To all you coffee fanatics who’ve spent years trying to kick the craving, it turns out you might not need to give up your beloved morning beverage after all. A study published Monday by the American Heart Association’s journal, Circulation, found that people who drink 2-5 cups of coffee a day are less likely to die from chronic conditions like heart disease, type 2 diabetes, and neurological diseases like Parkinson’s disease.
The study analyzed data collected from over 200,000 individuals who were asked about their coffee drinking habits every four years over a period of about 30 years. The researchers took into account individual factors like smoking, alcohol consumption, and exercise as well.
Somewhat surprisingly, the research indicates that the benefits of drinking coffee come from caffeinated and decaffeinated brews alike, meaning the health impact isn’t coming from the caffeine alone. In a press release, first author Ming Ding said the bioactive compounds in coffee reduce insulin resistance and systematic inflammation, but that more research is needed to fully understand how coffee is working in the body.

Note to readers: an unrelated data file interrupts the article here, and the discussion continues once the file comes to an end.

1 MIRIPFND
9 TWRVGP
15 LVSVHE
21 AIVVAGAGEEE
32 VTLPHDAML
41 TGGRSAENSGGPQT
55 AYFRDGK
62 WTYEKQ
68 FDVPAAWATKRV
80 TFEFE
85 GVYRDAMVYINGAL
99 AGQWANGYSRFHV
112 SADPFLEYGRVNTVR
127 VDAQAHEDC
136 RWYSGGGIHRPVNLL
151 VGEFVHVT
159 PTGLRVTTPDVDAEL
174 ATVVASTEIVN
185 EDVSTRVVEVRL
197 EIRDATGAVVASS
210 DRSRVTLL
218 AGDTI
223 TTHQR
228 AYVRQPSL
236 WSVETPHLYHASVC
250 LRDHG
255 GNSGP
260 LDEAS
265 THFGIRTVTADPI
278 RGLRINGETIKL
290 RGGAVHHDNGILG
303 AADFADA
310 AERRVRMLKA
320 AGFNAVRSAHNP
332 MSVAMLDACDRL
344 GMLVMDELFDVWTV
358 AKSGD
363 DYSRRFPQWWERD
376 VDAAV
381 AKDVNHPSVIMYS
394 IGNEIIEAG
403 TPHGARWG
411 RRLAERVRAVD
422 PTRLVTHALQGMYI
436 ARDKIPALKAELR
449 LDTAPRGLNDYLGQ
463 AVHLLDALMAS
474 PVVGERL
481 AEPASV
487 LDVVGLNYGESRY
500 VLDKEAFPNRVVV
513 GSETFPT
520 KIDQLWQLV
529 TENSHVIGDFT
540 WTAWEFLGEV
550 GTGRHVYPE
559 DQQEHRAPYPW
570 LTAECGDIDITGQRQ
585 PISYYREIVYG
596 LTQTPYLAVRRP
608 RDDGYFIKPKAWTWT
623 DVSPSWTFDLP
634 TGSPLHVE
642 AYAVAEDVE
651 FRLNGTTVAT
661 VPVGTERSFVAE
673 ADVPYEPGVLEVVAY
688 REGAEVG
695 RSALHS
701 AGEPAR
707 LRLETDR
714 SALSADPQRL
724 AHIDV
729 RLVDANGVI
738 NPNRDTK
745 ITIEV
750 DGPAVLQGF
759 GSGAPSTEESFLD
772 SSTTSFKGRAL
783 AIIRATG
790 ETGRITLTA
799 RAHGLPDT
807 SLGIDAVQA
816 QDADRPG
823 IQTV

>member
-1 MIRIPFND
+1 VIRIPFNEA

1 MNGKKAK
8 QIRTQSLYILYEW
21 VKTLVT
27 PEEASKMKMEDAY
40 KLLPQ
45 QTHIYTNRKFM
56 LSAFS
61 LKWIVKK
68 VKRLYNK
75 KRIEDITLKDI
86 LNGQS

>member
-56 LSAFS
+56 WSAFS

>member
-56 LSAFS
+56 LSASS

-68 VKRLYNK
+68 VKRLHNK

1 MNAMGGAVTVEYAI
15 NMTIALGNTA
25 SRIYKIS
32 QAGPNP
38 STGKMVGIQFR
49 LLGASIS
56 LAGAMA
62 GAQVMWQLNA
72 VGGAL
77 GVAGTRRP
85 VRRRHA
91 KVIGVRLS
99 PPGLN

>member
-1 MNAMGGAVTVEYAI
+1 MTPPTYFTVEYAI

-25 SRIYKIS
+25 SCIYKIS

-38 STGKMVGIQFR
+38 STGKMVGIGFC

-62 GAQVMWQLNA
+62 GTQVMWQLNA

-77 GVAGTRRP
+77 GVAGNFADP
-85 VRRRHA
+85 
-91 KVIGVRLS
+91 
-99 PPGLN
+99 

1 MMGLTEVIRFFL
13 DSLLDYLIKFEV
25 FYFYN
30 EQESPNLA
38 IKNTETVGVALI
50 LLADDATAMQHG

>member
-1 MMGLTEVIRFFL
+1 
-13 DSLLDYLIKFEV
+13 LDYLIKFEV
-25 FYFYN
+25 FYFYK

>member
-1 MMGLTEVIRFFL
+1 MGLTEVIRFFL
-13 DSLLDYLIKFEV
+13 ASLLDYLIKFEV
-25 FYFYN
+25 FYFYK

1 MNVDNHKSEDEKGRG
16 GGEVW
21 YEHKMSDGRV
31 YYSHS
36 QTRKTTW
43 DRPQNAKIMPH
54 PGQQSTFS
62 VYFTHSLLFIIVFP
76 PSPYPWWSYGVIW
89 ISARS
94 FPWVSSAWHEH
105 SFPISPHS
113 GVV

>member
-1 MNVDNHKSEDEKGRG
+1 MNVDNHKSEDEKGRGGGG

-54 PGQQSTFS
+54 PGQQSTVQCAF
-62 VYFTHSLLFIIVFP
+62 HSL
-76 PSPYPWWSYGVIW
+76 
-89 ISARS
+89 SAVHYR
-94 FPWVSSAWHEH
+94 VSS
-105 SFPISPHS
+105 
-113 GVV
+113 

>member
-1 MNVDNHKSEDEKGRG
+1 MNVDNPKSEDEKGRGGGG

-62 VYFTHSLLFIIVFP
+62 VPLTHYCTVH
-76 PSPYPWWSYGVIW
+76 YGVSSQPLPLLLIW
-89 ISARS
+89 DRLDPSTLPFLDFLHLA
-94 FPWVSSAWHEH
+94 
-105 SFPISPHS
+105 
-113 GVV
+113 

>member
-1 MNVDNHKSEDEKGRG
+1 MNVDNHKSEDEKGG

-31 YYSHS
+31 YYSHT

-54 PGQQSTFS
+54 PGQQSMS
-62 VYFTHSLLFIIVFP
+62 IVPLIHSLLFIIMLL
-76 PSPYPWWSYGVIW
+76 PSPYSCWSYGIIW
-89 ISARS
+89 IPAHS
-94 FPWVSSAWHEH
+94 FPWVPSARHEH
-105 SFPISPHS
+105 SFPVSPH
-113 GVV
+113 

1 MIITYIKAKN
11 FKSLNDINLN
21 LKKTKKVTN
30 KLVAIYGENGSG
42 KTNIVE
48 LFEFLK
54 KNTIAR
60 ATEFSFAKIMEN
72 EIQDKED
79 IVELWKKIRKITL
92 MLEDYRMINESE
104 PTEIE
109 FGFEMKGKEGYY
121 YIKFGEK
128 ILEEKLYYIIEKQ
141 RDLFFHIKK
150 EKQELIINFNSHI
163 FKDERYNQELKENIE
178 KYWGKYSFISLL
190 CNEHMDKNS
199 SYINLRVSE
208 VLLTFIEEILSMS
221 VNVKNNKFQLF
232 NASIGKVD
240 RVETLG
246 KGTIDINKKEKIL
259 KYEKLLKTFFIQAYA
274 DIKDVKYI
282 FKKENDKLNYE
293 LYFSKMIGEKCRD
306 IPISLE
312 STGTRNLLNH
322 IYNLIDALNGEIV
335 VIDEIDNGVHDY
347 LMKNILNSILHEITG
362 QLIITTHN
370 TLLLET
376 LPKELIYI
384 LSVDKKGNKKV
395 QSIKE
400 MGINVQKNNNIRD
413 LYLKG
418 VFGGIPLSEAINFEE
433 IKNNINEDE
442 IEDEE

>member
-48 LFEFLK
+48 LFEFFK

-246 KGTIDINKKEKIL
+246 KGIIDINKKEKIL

The study also points out that highly caffeinated drinks aren’t suitable for everyone (a caffeinated toddler isn’t fun for anyone) and that the benefits from drinking coffee aren’t felt if you’re adding sweeteners, creams, and extra syrups to your morning cup.
So, the good news: You can have your coffee and drink it too. The bad news: No, you really can’t get away with drinking a venti Starbucks peppermint mocha frappuccino every morning.